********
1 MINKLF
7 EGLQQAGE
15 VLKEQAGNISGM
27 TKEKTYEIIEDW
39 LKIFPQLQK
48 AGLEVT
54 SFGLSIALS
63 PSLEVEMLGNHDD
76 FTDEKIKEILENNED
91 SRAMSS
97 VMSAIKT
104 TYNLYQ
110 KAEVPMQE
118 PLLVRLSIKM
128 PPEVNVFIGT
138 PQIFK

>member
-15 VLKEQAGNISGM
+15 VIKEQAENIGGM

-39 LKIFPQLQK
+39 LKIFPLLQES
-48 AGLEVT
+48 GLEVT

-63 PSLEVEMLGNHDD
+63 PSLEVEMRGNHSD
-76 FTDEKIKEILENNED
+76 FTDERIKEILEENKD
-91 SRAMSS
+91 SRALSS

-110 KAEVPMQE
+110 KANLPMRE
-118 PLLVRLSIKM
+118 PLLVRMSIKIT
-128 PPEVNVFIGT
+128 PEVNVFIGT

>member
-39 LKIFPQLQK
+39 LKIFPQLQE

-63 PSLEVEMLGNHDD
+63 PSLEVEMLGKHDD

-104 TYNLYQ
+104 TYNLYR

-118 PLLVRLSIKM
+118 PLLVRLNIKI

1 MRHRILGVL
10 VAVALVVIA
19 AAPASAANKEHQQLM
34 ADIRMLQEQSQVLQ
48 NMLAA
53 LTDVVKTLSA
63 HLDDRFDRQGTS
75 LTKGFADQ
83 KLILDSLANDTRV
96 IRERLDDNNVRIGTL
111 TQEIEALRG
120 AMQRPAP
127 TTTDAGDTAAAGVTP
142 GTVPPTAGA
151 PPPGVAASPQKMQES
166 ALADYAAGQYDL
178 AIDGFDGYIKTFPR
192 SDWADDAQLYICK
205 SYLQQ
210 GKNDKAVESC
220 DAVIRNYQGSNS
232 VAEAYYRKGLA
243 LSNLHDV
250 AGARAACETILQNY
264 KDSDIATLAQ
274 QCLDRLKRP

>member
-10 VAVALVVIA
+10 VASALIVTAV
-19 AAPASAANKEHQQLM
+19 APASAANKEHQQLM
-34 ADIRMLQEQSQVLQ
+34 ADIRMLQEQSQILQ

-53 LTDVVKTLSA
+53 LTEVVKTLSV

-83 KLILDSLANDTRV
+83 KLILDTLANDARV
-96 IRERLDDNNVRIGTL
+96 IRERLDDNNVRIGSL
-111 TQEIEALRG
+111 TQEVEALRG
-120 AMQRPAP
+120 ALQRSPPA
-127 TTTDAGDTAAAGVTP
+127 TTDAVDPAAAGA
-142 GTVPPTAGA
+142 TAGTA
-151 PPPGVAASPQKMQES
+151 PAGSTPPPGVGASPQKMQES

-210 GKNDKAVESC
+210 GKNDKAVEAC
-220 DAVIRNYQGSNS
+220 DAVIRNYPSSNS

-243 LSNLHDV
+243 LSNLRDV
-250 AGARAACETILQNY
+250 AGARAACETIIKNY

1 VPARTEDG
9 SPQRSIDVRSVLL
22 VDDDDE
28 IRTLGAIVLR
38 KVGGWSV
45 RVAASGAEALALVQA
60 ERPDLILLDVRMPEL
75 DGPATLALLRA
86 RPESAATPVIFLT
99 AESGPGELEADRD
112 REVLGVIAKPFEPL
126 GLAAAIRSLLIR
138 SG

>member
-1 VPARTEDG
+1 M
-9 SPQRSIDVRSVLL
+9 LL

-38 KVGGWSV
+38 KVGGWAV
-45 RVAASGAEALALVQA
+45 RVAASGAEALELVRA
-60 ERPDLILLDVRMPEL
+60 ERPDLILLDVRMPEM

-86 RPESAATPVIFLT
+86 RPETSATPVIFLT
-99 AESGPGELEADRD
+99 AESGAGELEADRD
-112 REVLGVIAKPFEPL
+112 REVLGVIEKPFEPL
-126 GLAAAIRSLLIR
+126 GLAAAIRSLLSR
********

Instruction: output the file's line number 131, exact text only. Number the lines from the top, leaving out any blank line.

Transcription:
+112 REVLGVIEKPFEPL